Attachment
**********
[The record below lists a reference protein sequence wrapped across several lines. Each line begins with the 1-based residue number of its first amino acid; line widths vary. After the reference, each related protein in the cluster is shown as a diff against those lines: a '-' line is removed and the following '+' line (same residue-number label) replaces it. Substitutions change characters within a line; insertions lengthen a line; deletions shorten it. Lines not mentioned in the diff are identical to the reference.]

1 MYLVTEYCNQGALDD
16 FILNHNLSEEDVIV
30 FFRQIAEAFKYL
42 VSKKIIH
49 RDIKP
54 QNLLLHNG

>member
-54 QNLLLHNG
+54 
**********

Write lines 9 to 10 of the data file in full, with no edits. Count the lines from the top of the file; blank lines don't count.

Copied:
-54 QNLLLHNG
+54 